How can a banker in Manhattan dry the tears of a brother in Nigeria who scours the forest night and day in search of his sister? How can a mother of three in Ohio possibly help one girl, let alone hundreds, at the hands of an armed captor, somewhere in Africa? In this broken world, will we answer the call of the Hero’s Journey? And how?
Going beyond the storybook version of victim and villain, can we lift the veil of misunderstanding and delusion? Can we acknowledge our oneness, risk our certainty, and re-evaluate the dichotomous concept of evil?
Boko Haram is a terrorist group. It is also a conglomerate of stories, like that of any group. Their perception, that Western education is a sin, is their reality. They too, live in a broken world, and so they lash out in an effort to mend it. No boy dreams of growing up to kidnap and sell innocent girls. Yet, men are created who inhabit their days this way.
If illiteracy is the state of not having knowledge about a particular subject, I would argue that illiteracy is the seed that bears this type of invasive species, whose roots are strangling us all. The tenets of literacy are speaking, reading, writing and listening. There is a critical shortage of listening, to our neighbors, to the ones we hold closest, to ourselves.
In an effort to salve our own wounded hearts, the source of our dis-ease with what is, we often fail to listen. We don’t want to stand in confusion, so we buck against complexity. Yet, as Carl Jung said, “What we resist, persists.” Evidenced by a lack of efficacy, we are not finding our truth among the harsh dividing lines we have drawn.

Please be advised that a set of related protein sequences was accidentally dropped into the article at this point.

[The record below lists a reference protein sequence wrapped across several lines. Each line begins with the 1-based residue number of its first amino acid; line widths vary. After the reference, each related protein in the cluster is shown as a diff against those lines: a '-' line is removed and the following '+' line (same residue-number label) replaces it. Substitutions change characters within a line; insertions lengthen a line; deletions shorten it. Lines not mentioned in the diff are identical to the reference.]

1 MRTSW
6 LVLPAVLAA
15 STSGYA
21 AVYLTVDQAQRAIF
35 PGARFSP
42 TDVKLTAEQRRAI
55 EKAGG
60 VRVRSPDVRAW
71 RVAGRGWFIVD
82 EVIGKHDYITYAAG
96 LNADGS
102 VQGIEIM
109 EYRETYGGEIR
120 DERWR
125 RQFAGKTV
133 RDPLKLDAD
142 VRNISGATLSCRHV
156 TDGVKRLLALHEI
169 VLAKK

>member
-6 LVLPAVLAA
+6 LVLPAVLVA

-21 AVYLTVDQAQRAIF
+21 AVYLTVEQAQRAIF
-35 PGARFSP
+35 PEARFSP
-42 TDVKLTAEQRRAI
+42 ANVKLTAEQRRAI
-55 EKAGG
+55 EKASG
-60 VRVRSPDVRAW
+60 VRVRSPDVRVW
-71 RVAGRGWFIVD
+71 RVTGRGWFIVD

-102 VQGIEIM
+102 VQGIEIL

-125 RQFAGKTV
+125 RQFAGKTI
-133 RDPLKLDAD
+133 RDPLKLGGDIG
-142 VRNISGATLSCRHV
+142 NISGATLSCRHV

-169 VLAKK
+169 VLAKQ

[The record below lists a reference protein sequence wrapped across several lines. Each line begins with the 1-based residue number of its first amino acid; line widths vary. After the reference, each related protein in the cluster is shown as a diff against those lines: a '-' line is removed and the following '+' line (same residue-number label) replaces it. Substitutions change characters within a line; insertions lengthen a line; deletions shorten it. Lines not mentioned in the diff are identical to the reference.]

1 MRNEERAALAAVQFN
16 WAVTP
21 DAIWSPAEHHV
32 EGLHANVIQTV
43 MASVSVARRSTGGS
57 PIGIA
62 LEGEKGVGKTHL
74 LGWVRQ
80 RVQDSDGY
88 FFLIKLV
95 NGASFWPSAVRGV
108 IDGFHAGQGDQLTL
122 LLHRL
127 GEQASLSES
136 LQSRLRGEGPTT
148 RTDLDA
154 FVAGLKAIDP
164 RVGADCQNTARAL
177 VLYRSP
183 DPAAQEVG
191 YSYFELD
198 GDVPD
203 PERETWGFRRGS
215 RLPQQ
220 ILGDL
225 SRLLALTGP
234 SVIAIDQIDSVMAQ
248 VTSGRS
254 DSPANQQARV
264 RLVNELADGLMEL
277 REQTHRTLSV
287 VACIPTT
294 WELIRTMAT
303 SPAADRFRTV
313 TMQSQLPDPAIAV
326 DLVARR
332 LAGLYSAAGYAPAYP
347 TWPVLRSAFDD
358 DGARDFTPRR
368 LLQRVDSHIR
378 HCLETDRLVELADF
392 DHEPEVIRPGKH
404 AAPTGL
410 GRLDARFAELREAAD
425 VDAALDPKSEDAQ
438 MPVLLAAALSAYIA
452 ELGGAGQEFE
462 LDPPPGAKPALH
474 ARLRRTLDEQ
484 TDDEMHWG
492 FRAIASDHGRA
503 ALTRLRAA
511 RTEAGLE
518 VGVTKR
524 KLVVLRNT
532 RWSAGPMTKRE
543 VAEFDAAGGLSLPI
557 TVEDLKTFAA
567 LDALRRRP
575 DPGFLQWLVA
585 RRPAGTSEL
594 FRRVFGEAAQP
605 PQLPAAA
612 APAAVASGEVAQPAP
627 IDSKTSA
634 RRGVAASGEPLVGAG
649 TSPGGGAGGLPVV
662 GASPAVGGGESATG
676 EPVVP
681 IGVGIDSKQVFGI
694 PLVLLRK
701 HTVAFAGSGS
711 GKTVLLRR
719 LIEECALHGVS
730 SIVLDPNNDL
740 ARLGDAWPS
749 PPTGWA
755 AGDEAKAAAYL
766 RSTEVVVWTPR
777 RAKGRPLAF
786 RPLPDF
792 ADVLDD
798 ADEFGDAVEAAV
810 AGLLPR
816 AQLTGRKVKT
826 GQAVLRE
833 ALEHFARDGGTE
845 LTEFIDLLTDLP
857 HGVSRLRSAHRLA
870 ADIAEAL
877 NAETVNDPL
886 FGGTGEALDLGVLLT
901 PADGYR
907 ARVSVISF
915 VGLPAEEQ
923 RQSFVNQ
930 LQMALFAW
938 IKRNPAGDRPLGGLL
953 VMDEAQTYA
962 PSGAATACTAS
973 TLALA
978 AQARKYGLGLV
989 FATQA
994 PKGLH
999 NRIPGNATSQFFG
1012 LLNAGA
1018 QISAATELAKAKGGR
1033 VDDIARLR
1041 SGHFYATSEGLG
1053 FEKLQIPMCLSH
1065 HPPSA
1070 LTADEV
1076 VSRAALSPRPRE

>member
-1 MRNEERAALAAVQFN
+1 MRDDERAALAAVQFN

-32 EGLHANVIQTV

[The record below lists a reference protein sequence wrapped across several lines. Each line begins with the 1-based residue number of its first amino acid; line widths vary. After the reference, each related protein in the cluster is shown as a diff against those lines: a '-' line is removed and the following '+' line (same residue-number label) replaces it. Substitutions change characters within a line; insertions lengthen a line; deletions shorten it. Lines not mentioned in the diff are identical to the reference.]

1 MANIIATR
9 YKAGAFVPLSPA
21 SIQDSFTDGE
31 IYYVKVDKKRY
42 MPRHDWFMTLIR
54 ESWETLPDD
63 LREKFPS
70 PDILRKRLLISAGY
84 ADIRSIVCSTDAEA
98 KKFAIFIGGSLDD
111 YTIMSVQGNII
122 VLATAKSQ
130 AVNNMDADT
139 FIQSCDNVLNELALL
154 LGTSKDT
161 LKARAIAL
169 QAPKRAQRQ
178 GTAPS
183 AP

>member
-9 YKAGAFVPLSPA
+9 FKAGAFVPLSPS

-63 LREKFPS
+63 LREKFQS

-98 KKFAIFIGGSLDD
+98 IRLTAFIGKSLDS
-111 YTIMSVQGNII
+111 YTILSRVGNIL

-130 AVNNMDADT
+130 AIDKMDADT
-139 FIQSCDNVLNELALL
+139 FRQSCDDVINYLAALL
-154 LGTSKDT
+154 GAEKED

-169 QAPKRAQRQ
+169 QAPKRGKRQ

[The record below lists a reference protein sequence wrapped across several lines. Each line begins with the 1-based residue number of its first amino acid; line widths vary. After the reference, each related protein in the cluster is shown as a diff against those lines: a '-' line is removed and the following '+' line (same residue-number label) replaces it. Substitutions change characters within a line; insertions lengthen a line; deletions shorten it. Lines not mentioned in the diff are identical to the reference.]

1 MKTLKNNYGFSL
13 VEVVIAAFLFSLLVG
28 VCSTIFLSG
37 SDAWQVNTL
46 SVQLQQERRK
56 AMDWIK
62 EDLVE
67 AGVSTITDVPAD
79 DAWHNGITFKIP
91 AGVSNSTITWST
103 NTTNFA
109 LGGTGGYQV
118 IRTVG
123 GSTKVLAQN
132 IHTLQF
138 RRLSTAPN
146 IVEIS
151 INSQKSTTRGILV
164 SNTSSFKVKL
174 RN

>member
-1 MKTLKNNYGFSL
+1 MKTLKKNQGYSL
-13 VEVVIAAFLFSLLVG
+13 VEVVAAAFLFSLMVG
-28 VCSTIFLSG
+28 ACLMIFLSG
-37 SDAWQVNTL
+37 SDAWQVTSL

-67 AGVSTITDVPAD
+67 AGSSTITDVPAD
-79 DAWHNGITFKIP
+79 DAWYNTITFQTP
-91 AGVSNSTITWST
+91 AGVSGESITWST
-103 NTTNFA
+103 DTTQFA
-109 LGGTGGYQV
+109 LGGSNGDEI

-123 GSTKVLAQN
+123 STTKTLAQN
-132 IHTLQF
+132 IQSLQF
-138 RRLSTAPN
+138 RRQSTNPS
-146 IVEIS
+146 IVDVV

We must swim down deeper.
Stories are conduits for insights and morals, they weave entire cultures together. They are the underpinning of literacy.
In another pilot project in Nairobi, LitWorld gave 200 mobile phones to girls in the slums so they could have access to a safety network — friends and mentors to listen to their challenges and support their educational, economic and emotional goals. Access, it seems, is the new currency. We can take the old model of school, and improve it.
We can create exponential impact with a slight change of perspective. We can return to the broken world with a gift. If education, as we know it, is a life-threatening endeavor, then maybe education doesn’t have to happen in the confines of four walls; in fact, maybe it shouldn’t.
We can’t eradicate evil but we can displace it with love and non-violent solutions.
We stand at the riverbank, our toes touching the water, our reflections looking up at us. We can swim upstream towards wholeness or float passively towards destruction. In fact, our humanity hinges on this very decision. Our reluctance or eagerness to answer the call of the Hero’s Journey becomes our story. And each of us wants to live a story worth repeating.